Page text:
I have averaged 10.5 MPG for 2 years ownership and 30K miles of driving. Haven't slowed down a bit! Allison trans is solid, only had an issue with the throttle position sensor and I corrected that with a small washer. Had a cracked exhaust manifold, but I found out it was cracked when I bought it. The experience I had with our heavy equipment says that diesel power is cheaper in the long run. We had engines go routinely to 270K and many went to nearly 500K before anything major was needed. When you are pulling (or pushing) things that are over 20K lbs, IMHO diesel is a better choice. Go to 30K-50K lbs, no choice, it IS diesel powered for sure.

Breakaway engine noise- when stopped, you hear the engine rumble thru the chassis and up thru the rear floor, NOt bad but it is there, as soon as you move 5-10 MPH, the noise is gone! My wife and I talk in normal living room conversation tones will running down the road 70+. It is so quiet, I hear some wind noise around the drivers outside mirror but that is it! Wouldn't trade that for a gas puller for sure now that I have had both. Some friends that bought a new '07 SOB with 8.1 puller rode with us and couldn't believe how quiet the Breakaway was compared to theirs. (they have had temperature issues with their trans and had some engine related issues also, were covered under warranty. They get close to 9 MPG with their 8.1L BUT he drives 55 MAX!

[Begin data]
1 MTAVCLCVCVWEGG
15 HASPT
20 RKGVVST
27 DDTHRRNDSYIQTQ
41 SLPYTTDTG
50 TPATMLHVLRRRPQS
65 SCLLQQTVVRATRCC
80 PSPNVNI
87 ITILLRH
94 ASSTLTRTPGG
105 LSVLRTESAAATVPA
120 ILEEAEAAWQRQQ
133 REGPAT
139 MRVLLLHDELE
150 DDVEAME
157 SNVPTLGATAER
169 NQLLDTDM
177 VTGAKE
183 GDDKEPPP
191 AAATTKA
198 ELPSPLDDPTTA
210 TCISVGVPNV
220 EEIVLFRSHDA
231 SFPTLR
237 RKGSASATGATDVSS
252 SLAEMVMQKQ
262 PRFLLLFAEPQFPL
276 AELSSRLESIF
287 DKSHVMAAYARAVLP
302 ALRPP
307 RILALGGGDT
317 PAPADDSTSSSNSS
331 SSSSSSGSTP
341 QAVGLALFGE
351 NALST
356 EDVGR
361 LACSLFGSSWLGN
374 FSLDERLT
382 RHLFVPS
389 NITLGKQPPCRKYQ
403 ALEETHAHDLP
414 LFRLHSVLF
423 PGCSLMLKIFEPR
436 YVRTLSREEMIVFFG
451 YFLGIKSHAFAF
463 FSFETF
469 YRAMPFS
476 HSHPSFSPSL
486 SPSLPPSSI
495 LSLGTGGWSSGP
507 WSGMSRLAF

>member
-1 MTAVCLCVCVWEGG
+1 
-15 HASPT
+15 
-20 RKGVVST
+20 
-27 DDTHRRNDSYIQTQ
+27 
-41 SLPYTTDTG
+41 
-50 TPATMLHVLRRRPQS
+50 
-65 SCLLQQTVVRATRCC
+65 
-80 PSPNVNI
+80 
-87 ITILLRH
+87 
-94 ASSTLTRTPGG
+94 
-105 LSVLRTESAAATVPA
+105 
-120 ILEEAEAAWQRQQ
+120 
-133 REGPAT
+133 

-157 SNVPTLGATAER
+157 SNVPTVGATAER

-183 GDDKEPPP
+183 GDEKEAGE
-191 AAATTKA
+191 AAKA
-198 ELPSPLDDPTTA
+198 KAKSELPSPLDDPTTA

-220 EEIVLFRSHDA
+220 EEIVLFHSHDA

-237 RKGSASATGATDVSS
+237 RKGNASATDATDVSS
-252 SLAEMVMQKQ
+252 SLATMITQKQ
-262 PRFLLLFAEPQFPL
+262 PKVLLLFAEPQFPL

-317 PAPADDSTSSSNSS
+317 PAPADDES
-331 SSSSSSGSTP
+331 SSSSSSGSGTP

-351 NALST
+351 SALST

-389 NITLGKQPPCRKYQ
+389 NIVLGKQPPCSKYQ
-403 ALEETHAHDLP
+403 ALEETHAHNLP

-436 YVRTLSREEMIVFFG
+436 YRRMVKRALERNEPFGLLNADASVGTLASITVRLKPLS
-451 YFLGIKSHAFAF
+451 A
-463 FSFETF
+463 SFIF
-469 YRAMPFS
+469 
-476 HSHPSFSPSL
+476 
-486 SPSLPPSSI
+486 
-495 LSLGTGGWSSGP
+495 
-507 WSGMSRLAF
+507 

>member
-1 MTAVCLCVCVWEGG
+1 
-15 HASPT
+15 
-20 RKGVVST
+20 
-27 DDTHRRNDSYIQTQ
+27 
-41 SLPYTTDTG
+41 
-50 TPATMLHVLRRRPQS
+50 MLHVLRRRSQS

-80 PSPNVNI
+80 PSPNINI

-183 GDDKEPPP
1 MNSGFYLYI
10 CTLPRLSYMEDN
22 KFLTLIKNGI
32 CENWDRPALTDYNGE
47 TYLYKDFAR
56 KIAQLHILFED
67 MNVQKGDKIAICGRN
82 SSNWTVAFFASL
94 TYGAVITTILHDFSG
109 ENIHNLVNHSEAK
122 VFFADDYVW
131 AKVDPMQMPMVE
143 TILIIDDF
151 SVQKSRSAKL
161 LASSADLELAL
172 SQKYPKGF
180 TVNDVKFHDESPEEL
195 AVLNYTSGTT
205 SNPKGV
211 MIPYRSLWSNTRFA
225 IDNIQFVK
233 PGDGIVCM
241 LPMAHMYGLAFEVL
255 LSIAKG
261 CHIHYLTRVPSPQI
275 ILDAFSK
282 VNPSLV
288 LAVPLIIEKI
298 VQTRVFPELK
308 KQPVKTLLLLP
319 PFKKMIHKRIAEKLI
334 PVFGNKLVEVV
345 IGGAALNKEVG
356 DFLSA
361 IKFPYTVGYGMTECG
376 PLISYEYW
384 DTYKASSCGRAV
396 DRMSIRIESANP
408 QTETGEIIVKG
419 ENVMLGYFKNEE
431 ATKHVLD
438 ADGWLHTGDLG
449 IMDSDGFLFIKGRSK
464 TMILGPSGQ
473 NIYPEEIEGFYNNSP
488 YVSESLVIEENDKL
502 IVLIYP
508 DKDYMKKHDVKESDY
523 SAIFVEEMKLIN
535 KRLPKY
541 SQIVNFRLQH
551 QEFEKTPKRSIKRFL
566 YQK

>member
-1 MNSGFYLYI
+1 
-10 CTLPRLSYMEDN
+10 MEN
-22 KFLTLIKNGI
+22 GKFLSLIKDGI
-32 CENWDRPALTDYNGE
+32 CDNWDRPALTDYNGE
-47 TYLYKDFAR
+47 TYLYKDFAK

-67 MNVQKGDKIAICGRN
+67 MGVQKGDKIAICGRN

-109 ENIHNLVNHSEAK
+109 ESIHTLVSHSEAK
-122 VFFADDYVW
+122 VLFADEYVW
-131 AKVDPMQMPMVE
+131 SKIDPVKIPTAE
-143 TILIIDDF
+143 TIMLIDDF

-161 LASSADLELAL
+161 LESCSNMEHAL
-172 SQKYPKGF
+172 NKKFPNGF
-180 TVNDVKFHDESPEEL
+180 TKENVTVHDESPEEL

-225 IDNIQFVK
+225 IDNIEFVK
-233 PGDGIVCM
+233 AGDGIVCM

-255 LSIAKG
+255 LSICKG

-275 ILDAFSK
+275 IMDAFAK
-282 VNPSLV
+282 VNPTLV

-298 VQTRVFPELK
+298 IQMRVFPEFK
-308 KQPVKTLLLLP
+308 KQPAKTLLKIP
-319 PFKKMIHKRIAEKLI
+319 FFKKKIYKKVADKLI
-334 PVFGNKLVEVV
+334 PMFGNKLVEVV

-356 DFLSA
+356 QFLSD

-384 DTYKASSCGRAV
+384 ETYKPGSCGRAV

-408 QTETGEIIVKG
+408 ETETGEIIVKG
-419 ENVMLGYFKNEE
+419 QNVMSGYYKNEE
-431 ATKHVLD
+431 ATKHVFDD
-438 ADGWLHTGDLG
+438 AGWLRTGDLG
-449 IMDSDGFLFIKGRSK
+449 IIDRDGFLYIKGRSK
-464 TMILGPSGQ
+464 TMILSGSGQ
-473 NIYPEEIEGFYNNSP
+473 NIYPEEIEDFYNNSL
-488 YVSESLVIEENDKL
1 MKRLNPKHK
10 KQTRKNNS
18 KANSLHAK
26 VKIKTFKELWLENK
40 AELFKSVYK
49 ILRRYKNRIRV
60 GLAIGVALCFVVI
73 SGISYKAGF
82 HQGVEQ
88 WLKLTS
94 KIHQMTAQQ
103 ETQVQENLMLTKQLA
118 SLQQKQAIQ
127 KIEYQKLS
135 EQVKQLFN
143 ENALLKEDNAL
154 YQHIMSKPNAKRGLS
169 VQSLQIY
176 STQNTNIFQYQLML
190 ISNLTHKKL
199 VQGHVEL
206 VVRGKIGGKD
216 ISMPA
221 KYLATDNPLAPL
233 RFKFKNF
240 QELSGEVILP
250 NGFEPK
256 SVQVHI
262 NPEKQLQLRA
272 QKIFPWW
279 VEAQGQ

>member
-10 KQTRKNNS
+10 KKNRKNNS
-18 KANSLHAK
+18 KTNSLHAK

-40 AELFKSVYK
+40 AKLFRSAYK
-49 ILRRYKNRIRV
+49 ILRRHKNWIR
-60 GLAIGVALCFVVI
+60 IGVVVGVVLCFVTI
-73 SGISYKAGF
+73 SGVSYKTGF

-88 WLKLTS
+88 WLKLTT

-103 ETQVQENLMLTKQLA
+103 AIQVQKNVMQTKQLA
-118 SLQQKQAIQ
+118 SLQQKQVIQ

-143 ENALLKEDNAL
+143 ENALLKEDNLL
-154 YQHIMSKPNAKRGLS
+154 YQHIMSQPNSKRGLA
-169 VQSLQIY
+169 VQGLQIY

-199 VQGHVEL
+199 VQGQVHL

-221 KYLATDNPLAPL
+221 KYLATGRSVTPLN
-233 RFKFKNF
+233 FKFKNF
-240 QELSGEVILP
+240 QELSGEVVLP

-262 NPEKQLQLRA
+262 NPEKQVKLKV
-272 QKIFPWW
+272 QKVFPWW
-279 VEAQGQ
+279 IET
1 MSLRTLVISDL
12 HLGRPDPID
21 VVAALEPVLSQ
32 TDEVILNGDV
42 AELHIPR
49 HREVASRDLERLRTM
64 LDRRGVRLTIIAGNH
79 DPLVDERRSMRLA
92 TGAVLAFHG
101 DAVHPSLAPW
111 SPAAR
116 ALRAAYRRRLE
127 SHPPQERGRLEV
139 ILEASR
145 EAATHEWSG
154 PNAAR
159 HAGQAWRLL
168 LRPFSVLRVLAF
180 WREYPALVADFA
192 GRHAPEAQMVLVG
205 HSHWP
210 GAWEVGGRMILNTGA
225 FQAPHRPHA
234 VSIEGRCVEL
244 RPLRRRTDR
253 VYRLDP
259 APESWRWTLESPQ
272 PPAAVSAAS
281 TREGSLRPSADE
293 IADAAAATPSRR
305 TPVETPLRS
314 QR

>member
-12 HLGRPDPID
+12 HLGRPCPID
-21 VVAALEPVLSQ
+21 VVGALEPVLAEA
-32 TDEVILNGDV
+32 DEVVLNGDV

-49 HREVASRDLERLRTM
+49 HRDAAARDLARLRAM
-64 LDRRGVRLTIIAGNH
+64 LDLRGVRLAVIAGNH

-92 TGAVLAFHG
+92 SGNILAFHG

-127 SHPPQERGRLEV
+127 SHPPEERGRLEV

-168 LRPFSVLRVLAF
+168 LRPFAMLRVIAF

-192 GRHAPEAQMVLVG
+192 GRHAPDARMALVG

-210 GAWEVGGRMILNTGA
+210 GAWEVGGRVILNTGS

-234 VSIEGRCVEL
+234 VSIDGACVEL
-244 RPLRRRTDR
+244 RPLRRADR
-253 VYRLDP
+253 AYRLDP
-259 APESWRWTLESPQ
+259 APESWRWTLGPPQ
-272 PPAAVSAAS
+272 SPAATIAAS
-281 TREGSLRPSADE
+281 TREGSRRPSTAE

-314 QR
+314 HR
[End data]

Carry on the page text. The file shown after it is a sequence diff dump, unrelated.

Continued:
Fuel costs? Yup, sure is surprising that diesel is so much higher them gas, but, even at a 0.60 premium, my fuel costs are lower then what My SOB costs.

It really come down to personal choice or what is available in the package that the individual wants.

Lastly, diesel fuel is a bit safer then gasoline.


Ed
94 30' Breakaway #3864
30-BS-6B side entry
230 Cummins, Allison 6 speed
Spartan chassis
K9DVC
 
Posts: 2048 | Location: Los Gatos, CA | Member Since: 12-08-2005Reply With QuoteReport This Post